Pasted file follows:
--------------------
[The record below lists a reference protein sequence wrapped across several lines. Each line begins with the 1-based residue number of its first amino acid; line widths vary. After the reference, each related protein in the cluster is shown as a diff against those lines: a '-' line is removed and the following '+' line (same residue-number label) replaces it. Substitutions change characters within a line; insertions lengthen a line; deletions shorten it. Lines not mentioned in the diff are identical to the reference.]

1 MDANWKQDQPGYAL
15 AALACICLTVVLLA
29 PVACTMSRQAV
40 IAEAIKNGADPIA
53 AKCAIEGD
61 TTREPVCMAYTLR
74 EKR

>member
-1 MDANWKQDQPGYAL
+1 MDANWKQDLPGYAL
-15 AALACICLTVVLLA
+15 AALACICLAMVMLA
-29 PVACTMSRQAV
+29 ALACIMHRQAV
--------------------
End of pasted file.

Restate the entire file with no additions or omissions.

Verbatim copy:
[The record below lists a reference protein sequence wrapped across several lines. Each line begins with the 1-based residue number of its first amino acid; line widths vary. After the reference, each related protein in the cluster is shown as a diff against those lines: a '-' line is removed and the following '+' line (same residue-number label) replaces it. Substitutions change characters within a line; insertions lengthen a line; deletions shorten it. Lines not mentioned in the diff are identical to the reference.]

1 MDANWKQDQPGYAL
15 AALACICLTVVLLA
29 PVACTMSRQAV
40 IAEAIKNGADPIA
53 AKCAIEGD
61 TTREPVCMAYTLR
74 EKR

>member
-1 MDANWKQDQPGYAL
+1 MDANWKQDLPGYAL
-15 AALACICLTVVLLA
+15 AALACICLAMVMLA
-29 PVACTMSRQAV
+29 ALACIMHRQAV